The CNIPA published “Guidelines on the Application for and Use of Trademarks in Relation to Class 35 Services” in December 2022, clarifying that services in Class 35 are services rendered for the benefit of others. For instance, “advertising services” do not refer to promotion of trademark owners’ own goods or services, which shall be covered by the relevant goods and services classes, but the promotion of other brand owners’ goods or services. The CNIPA also reiterates that sale of goods is generally not considered as a service. Nonetheless, brand owners are still recommended to file defensive registrations in Class 35. Should an infringer merely use a confusingly similar mark on storefront but sell goods of others, say cosmetics, which do not bear the same mark, such use may not constitute infringement in Class 3 but in Class 35. Accordingly, a registration in Class 35 may come in handy. Further, filing your own registration in Class 35 can also help prevent others from registering the mark and legitimizing their use.
9. China’s Accession to the Apostille Convention
China officially acceded to the Convention of 5 October 1961 Abolishing the Requirement of Legalisation for Foreign Public Documents, also known as the “Apostille Convention”, on March 8, 2023. The Convention will come into effect in China on November 7, 2023 and will simplify the authentication procedure on public documents (which include judicial, official and notarised documents) by replacing legalisation with apostille. Currently, when commencing lawsuits before or lodging appeals to Chinese courts, claimants are required to provide notarised and legalised powers of attorney, certificates of legal representative and company documents proving their good standing and the signatory’s authority, which may be time consuming. In fact, is it not uncommon for cases to be rejected merely because claimants could not produce notarized and legalized formality documents to the court’s satisfaction within the prescribed time. It is hoped that, with the Accession to the Apostille Convention, legalisation of such documents is no longer necessary. We will wait and see how the Apostille Convention will be implemented in China.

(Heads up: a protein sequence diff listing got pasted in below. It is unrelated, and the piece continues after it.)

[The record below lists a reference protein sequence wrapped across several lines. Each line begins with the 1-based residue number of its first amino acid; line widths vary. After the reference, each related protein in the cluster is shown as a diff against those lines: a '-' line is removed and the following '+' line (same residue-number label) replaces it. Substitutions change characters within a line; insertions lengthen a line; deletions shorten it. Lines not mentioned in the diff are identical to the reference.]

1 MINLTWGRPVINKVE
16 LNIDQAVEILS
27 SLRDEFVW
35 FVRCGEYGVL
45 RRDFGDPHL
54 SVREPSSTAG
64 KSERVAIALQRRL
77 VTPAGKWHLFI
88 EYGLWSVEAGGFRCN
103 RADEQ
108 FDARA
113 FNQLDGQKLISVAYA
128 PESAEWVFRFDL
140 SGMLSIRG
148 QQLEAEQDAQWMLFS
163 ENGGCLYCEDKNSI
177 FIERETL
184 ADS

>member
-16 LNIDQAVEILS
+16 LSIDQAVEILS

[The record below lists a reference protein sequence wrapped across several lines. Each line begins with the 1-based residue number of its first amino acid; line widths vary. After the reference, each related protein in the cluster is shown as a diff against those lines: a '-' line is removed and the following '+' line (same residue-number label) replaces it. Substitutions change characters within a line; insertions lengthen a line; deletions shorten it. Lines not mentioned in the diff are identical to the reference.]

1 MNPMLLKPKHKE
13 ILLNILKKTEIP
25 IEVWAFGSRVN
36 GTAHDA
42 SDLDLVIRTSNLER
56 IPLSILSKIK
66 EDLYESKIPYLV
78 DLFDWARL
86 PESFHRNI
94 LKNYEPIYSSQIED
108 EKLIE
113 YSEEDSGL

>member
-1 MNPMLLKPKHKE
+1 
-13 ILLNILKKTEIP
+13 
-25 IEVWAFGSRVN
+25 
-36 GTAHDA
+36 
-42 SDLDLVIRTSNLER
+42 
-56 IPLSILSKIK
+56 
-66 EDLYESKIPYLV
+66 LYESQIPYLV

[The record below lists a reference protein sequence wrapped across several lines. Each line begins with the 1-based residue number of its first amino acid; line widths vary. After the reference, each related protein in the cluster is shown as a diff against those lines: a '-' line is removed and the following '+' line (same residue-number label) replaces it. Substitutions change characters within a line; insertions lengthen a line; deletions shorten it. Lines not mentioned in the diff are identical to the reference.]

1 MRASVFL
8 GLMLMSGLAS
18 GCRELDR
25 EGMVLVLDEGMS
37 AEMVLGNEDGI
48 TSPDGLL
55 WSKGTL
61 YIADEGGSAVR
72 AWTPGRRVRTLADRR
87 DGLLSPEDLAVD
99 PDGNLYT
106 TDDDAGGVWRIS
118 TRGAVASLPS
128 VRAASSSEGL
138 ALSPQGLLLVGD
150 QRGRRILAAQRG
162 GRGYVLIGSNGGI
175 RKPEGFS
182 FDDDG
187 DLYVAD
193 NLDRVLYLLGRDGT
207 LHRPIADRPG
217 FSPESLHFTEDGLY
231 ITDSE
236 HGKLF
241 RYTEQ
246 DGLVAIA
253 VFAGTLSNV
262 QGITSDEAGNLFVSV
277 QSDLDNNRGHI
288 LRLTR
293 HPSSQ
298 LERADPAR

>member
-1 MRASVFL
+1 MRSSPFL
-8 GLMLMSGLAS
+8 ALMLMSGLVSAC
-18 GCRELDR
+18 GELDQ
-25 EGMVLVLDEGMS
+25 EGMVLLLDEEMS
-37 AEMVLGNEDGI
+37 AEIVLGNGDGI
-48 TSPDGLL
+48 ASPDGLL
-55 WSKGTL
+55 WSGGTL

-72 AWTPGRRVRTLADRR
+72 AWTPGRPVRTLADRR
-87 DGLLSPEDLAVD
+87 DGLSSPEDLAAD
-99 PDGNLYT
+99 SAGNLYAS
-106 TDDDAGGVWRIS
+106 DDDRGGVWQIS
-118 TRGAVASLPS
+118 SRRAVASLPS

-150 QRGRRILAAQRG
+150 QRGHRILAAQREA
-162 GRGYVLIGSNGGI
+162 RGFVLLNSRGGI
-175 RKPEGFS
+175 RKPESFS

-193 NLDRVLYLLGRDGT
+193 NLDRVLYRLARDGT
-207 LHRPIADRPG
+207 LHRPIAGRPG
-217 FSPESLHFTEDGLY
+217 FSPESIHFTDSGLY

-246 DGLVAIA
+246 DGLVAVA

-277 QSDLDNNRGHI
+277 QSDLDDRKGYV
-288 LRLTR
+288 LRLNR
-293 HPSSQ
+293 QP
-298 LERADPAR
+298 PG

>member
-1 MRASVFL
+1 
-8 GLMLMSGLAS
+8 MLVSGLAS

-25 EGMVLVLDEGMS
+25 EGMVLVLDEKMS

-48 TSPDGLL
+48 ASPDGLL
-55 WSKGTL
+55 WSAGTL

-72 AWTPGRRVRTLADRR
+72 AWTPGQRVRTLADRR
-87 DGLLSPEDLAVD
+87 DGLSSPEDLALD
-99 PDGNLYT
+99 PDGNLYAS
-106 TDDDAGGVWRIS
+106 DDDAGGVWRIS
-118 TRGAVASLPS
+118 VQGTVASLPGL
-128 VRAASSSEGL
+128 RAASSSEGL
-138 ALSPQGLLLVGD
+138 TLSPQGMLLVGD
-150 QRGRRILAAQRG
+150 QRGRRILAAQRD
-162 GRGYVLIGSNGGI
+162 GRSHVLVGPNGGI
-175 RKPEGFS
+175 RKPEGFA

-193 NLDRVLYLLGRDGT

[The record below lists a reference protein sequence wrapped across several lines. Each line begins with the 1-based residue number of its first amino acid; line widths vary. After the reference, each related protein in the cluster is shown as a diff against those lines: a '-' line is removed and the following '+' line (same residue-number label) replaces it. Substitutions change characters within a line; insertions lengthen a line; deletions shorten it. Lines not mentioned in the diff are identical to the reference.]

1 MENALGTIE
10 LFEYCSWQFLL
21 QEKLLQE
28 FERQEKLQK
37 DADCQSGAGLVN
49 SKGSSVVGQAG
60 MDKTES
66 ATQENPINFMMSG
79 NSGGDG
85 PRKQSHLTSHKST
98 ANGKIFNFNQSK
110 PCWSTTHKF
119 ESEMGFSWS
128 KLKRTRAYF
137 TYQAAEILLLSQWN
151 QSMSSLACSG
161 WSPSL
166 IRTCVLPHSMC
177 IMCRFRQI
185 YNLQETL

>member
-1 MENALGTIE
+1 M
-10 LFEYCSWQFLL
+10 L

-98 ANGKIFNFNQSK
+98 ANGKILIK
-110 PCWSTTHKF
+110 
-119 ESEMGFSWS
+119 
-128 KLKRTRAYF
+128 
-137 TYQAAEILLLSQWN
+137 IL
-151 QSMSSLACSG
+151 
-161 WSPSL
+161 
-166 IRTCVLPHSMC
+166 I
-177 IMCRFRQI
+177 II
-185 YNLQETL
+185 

10. Promotion of CNIPA to be Directly Under the State Council
From March 2023, the CNIPA, which was previously supervised by the State Administration for Market Regulation (SAMR), has become an institution directly under the State Council. The reorganisation aims to improve the management and protection of intellectual property. While the SAMR will continue to handle administrative actions, the CNIPA will provide professional guidance to SAMR. From our experience, some AMR officers may be hesitant to handle cases involving intricate arguments and only accept complaints involving clear-cut infringement. The CNIPA previously published various guidelines for enforcement agencies to facilitate their determination of trademark infringement and other violations of the Trademark Law. Subject to further information on the future work relationship between the CNIPA and the SAMR, we believe that, with the CNIPA’s guidance, the effectiveness of administrative actions may be improved.
© Vivien Chan & Co., Newsletter issue 04, April 2023
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Vivien Chan & Co. is a full-service law practice with offices in Hong Kong (1985) and Beijing (1993). We are consistently recognized as a premier law firm for and in Greater China. With over 35 years of doing business in Greater China, our Hong Kong and China teams have an in-depth understanding and knowledge of the legal culture and market dynamics.
Our long established licensed law offices in Greater China have allowed us to develop deep local roots and an integrated global perspective necessary to help domestic businesses and multinational companies alike seamlessly manage even the most complex local and cross border transactions.
We have advised on some of the most significant acquisitions, arbitrations, real estate projects and intellectual property enforcement to date. This is particularly evident from our leading position in areas such as intellectual property, tax, employment, mergers & acquisitions and dispute resolution. Our ability to collaborate across practices and borders with ease allows us to bring the right team to every transaction, regardless of location.